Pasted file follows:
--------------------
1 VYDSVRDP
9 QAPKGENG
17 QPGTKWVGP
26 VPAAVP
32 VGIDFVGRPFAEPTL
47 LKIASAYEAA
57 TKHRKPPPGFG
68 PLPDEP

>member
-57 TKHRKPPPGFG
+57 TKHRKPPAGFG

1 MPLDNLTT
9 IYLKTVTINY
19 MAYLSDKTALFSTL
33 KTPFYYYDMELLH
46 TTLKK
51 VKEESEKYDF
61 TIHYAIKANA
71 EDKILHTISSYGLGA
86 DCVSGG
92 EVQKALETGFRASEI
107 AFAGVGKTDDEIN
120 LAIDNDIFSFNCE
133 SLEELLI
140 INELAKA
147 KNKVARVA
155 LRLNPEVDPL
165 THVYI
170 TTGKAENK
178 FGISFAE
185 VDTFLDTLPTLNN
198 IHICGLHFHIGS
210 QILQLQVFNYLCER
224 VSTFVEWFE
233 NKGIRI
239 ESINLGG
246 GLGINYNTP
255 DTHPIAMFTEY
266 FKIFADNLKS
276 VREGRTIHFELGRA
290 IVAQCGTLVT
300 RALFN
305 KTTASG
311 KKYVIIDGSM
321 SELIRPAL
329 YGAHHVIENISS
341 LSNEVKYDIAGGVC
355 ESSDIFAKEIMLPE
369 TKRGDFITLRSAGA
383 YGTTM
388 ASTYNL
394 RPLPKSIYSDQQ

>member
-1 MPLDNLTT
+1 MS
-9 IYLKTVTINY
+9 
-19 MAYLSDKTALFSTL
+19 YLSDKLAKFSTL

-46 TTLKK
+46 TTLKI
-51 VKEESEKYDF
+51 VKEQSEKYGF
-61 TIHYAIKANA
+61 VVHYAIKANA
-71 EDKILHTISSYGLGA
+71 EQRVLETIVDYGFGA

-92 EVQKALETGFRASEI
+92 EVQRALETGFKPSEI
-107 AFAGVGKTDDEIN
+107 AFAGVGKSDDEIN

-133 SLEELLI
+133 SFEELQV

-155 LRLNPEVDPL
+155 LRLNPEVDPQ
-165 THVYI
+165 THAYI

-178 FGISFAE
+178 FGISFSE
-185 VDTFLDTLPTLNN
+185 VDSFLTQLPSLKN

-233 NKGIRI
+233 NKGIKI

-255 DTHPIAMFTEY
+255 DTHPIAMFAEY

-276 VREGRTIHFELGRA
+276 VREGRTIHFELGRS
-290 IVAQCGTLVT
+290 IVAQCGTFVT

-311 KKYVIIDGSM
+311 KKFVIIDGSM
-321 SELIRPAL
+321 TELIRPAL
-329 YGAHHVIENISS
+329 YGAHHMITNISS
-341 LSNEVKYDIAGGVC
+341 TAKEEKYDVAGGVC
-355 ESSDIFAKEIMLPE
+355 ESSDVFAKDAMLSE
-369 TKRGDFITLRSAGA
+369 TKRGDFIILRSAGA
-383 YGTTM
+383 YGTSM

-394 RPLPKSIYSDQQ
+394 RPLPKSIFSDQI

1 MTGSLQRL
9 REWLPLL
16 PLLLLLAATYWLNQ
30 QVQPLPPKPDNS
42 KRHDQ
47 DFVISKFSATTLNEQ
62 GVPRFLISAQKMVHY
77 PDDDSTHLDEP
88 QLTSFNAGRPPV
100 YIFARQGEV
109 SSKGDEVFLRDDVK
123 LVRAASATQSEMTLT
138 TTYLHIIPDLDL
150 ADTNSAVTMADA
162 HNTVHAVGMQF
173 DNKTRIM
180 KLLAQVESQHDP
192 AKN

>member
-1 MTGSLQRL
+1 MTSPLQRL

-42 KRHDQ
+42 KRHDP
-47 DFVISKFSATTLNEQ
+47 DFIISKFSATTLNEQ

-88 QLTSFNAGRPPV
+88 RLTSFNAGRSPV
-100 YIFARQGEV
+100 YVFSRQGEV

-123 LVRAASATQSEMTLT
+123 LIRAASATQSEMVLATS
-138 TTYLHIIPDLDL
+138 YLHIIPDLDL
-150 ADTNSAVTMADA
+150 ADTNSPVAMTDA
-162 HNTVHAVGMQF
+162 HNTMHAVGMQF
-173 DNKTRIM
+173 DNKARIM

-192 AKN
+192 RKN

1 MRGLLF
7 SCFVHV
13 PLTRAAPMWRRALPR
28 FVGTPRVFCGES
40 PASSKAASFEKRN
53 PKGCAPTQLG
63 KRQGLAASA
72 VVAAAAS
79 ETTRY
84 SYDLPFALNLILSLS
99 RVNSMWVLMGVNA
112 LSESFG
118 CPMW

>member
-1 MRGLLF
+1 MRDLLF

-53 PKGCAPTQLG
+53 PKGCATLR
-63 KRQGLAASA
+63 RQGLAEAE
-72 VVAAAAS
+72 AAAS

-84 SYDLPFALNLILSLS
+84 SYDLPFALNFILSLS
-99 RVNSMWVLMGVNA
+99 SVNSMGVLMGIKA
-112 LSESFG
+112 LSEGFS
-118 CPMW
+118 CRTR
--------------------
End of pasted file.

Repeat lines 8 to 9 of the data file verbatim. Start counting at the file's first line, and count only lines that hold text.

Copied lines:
68 PLPDEP

>member